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From 1 September 2015, babies in the United Kingdom (UK) born on/after 1 July 2015 became eligible to receive the MenB vaccine, given at 2 and 4 months of age, with a booster at 12 months. Early trials found a high prevalence of fever (over 38°C) in babies given the vaccine with other routine... Read more

Content type: Abstract

Public Health England (PHE) uses syndromic surveillance systems to monitor for seasonal increases in respiratory illness. Respiratory illnesses create a considerable burden on health care services and therefore identifying the timing and intensity of peaks of activity is important for public... Read more

Content type: Abstract

Syndromic surveillance is an alternative type of public health surveillance which utilizes pre-diagnostic data sources to detect outbreaks earlier than conventional (laboratory) surveillance and monitor the progression of illnesses in populations. These systems are often noted for their ability... Read more

Content type: Abstract

The impact of poor air quality (AQ) on human health is a global issue, with periods of poor AQ known to occur in multiple locations, across different countries at, or around the same time. The Public Health England (PHE) Emergency Department Syndromic Surveillance System (EDSSS) is a public... Read more

Content type: Abstract

Syndromic surveillance systems are used by Public Health England (PHE) to detect changes in health care activity that are indicative of potential threats to public health. By providing early warning and situational awareness, these systems play a key role in supporting infectious disease... Read more

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When monitoring public health incidents using syndromic surveillance systems, Public Health England (PHE) uses the age of the presenting patient as a key indicator to further assess the severity, impact of the incident, and to provide intelligence on the likely cause. However the age... Read more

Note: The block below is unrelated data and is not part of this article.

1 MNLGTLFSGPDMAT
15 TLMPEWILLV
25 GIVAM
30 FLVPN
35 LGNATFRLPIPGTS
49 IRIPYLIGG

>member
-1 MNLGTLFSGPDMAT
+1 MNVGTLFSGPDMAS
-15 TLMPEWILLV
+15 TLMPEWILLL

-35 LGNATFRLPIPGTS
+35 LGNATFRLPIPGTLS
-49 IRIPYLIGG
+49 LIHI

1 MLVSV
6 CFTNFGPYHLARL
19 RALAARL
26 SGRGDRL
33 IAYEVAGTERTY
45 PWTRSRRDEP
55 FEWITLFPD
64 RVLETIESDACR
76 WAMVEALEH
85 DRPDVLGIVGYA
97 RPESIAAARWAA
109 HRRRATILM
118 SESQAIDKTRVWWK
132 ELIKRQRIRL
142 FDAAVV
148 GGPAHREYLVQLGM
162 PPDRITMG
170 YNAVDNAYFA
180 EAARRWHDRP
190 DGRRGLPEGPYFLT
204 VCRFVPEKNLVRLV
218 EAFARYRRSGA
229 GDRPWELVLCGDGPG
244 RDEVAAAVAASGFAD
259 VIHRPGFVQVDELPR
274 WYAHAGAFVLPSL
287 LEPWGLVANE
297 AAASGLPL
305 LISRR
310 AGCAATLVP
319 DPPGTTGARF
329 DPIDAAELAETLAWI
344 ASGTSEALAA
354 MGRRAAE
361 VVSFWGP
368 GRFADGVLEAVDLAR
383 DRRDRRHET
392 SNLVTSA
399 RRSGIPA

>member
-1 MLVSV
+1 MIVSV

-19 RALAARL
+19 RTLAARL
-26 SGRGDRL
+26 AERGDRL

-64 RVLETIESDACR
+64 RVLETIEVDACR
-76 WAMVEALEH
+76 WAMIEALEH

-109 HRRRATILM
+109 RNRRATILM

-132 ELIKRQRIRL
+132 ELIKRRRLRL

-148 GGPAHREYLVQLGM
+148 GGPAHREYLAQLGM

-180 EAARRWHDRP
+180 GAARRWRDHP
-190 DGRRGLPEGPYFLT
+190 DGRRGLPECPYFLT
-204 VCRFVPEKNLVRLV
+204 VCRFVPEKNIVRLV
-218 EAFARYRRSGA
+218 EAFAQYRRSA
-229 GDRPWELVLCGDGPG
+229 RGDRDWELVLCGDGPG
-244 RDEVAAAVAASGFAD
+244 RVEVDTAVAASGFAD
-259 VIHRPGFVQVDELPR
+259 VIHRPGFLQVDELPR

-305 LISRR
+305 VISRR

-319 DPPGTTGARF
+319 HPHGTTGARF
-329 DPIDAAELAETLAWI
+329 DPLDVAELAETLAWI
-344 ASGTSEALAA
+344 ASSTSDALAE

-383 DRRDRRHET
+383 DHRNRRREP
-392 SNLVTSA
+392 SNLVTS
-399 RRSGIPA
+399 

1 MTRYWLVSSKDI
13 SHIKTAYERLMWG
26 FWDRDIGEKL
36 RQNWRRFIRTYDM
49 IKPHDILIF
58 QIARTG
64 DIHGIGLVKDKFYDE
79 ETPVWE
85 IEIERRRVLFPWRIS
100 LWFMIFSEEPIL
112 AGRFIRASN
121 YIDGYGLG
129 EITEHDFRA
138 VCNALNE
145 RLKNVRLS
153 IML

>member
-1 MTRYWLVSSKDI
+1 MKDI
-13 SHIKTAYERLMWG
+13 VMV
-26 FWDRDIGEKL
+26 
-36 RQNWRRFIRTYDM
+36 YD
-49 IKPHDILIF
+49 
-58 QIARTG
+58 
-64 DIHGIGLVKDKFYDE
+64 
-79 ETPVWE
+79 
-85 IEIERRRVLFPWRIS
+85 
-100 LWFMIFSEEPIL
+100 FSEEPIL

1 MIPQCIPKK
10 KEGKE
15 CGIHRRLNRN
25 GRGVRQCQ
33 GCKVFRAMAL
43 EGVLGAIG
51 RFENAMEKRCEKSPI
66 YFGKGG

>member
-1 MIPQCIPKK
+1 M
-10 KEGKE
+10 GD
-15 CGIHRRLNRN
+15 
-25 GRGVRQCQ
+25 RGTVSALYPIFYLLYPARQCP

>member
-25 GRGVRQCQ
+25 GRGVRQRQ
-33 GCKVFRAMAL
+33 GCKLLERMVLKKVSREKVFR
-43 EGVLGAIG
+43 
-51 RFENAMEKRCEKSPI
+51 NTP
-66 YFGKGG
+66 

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Emergency medicine is a recognized specialty in the United Kingdom (UK), with formal training and accreditation conducted and governed by the Royal College of Emergency Medicine. Health care in the UK is publicly funded and provided by the National Health Service (NHS) through a residence-based... Read more

Content type: Journal Article

Syndromic surveillance involves monitoring big health datasets to provide early warning of threats to public health. Public health authorities use statistical detection algorithms to interrogate these datasets for aberrations that are indicative of emerging threats. The algorithm currently in... Read more

Content type: Abstract

Public Health England's syndromic surveillance service monitor presentations for gastrointestinal illness to detect increases in health care seeking behaviour driven by infectious gastrointestinal disease. We use regression models to create baselines for expected activity and then identify any... Read more

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The negative effect of air pollution on human health is well documented illustrating increased risk of respiratory, cardiac and other health conditions. Currently, during air pollution episodes Public Health England (PHE) syndromic surveillance systems provide a near real-time analysis of the... Read more

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